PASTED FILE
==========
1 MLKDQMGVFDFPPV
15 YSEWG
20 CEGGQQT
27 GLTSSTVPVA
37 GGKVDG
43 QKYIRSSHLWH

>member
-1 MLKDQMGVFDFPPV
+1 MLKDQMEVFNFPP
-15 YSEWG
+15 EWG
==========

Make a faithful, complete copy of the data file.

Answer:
1 MLKDQMGVFDFPPV
15 YSEWG
20 CEGGQQT
27 GLTSSTVPVA
37 GGKVDG
43 QKYIRSSHLWH

>member
-1 MLKDQMGVFDFPPV
+1 MLKDQMEVFNFPP
-15 YSEWG
+15 EWG